Look, I'm an idiot

You tell me. What are personalized numberplates all about? What are they for? I really don't get it.

Once upon a time they were the preserve of celebrities and the local mayor. That I can kind of understand. These are people with a burning need to say 'Look, here I am!' But now they're as unlikely to house a celebrity as is a stretched limo.

I can just about understand the people who spell out their name or initials. But there are two classes of personalized plate I don't get. First there's the people who just spell out anything that can be made with a number plate. ST04TOK, for instance, to say 'STOAT OK!' (You have to look at the 4 at a slight angle.) Why would anyone want to say 'stoat ok'? Is this car driven by a stoat? Who knows.

Even more bizarre are the personalized plates that refer to the type of car - Jaguar XKR owners seem particularly prone to having numberplates with XKR in them. Why? The car doesn't care. It isn't a person. Really. The worst thing with this type of plate is that those who have become short of cash end up displaying their reduced circumstances. I saw a BMW 3 series yesterday with an M3 numberplate. The trouble is, it wasn't an M3, just a bog standard 3 series. And that's just sad.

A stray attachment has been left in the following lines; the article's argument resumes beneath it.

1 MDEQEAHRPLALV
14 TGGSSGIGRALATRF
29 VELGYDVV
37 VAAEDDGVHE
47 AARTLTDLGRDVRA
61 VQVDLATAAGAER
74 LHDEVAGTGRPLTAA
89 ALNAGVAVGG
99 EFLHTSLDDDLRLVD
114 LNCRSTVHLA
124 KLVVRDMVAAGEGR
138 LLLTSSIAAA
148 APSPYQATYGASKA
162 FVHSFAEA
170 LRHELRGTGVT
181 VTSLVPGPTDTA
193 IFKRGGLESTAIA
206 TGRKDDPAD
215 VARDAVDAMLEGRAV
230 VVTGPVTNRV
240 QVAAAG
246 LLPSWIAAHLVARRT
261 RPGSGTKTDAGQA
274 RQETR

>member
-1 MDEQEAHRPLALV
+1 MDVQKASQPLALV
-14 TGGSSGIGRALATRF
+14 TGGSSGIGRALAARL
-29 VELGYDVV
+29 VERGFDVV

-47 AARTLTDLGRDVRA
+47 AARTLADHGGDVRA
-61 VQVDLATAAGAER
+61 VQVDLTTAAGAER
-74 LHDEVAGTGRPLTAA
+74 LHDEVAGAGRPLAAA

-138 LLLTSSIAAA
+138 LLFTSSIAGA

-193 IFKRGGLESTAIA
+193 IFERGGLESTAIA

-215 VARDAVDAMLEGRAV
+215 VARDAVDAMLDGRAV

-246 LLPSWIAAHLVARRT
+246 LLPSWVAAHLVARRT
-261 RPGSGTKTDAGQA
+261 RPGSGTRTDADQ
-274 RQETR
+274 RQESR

1. Some can be very effective - there is a tree surgeon in Berkshire who has a vehicle with the registration LOP 1T which makes people remember (obviously)

  2. Mildly witty, but makes people remember what? To avoid his car because it may have a chain saw sticking out of it? I'm still not convinced!

  3. Investment, if you buy the right one. Also a bit of tongue in check. I have UP51ART on a Kangoo van and its always getting reactions. I bought it from DVLA for £799 using a free search engine ( http://regfinder.net ) and, love it or hate it, you don't have to look far in the dealer ads to know it's worth 20 times that.

  4. Investment is a point (though can you invest in them without putting them on your vehicle? So much more subtle).

    I'm struggling to see what UPSIART means, though...


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